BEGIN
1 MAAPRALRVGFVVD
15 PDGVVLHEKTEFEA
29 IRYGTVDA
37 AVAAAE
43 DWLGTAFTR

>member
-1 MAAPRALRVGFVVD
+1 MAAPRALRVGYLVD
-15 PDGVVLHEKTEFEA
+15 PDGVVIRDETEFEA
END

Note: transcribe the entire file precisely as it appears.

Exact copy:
1 MAAPRALRVGFVVD
15 PDGVVLHEKTEFEA
29 IRYGTVDA
37 AVAAAE
43 DWLGTAFTR

>member
-1 MAAPRALRVGFVVD
+1 MAAPRALRVGYLVD
-15 PDGVVLHEKTEFEA
+15 PDGVVIRDETEFEA